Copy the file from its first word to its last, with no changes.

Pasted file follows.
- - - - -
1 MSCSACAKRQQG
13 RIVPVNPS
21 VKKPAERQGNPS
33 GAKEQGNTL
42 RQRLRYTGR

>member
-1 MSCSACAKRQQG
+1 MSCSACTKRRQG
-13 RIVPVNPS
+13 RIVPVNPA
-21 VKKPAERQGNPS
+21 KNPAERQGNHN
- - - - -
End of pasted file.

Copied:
1 MSCSACAKRQQG
13 RIVPVNPS
21 VKKPAERQGNPS
33 GAKEQGNTL
42 RQRLRYTGR

>member
-1 MSCSACAKRQQG
+1 MSCSACTKRRQG
-13 RIVPVNPS
+13 RIVPVNPA
-21 VKKPAERQGNPS
+21 KNPAERQGNHN